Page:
© Steve Pyke

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Onion ©
Ajay Malghan

Ajay Malghan hadn't been in touch since last year, when I looked through some very different, very personal work of his. I had been impressed with his attitude towards a grave diagnosis followed by multiple surgeries (see his light-hearted statement here.)

Studying hard in the interim, and taking advantage of rapidly-disappearing resources (a photo store going out of business; the impending removal of color darkrooms from his school) Ajay produced this camera-less series of fruit and veg - his statement on humans' modification of the natural world around them.

"Naturally Modified deals with how our intake has forced us to modify our crops in order to keep up with our methods of consumption. By altering genes and modifying these crops we're altering nature without fully understanding the consequences. There's a reason the cycle of corn (and other crops) takes as long as it does and I think we're opening up a Pandora's box by speeding up the process.

Nature has developed its cycles over thousands of years and we've managed to alter (them) in the last couple of decades... Our imposition on nature is distorting the line between what is needed and what we construct to support our needs. This is why (in this series) a lemon is purple or an onion is red; because with genetic modification, pesticides and fertilizers, they're no longer what we thought they were." Ajay Malghan

Ajay plans to make this body of work his thesis and aims to present large, mounted prints.

View the full screen magazine photo feature.

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Tiny Ropes of Misery, 2008. Collaboration with photographer Anja Schaffner

Riitta Ikonen is a self-described "interdisciplinary artist creating visionary images through costume and collaboration." Working across different media, Riitta produces delightful work, insightful work, political work or a combo thereof. Everything on her website is enjoyable (try 'Fantasticology'); she's done some really cool things ('Mail Art') and won some wicked awards (Shortlisted for the London 2012 Olympic Bridges arts commission).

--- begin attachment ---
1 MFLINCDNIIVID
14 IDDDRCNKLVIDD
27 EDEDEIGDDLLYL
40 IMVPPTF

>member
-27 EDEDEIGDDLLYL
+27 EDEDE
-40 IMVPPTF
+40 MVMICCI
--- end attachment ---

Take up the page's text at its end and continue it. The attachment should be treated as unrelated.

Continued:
Riitta was born and raised in Finland, and now lectures at the University of Brighton in England.  She has exhibited worldwide regularly since 2004 and been involved in a myriad of creative ventures. Hat tip to photographer Janette Beckman for the intro via her pal, artist Ian Wright.

This was a tough edit to make so better visit her website and see what else you might enjoy.

View the full screen magazine photo feature.

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Artist Rob Hann is physically in New York much of the time. But I know deep down he's always on the road. I'm thrilled to present a summery selection of rich and gorgeous photographs from a trip earlier this year.

"While trying to decide where to go on my latest road trip I found myself singing Little Feat's 1971 song, Willin', one of my absolute favourites. There's a line in the song that goes "I've been from Tucson, to Tucumcari, Tehachapi to Tonopah" so that's what I did. I flew into Tucson, Arizona, got a rental car and headed off. In 2 weeks I drove 5,700 miles and took in 7 States. Curiously, I never took any pictures in Tucson or Tucumcari, Tehachapi or Tonopah."

View the magazine full screen photo feature
.

View Rob's 2010 feature 'Deserted States of America'.

Amboy Rd, California © Rob Hann

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"I'm in Costa Rica working with the ants. And they're stars."
 
Catherine Chalmers' wonderful photographs of praying mantises have graced these pages. Keeping in touch, I was excited when I heard she'd be in Costa Rica working with leafcutter ants this year, and hence a series for the height of summer featuring my personal favourite bugs.

"Leafcutter ants are the principal herbivore in the tropical and semi-tropical regions where they live. They do not clear cut rainforests quite like we do, but they can strip a tree in a single night, and repeat this night after night. At a time in history when humans are causing deforestation at an alarming rate, this insect provides rich and relevant opportunities for illuminating man's impact on the environment.
 
Throughout history, dominance begets hubris, the language of which humans have used to heighten divisions and impress superiority across tribes, cultures and nations. The leafcutter ant project borrows that language and uses it as a metaphor for the relationship between humans and the natural world today."

It's easy to become enthralled with Catherine as she masterfully reflects humans' fascination  and relationships with creepy crawlies back on us and relates their behaviour to ours. It's hard to do this new ongoing project justice here, so I must encourage you to follow the links and learn more.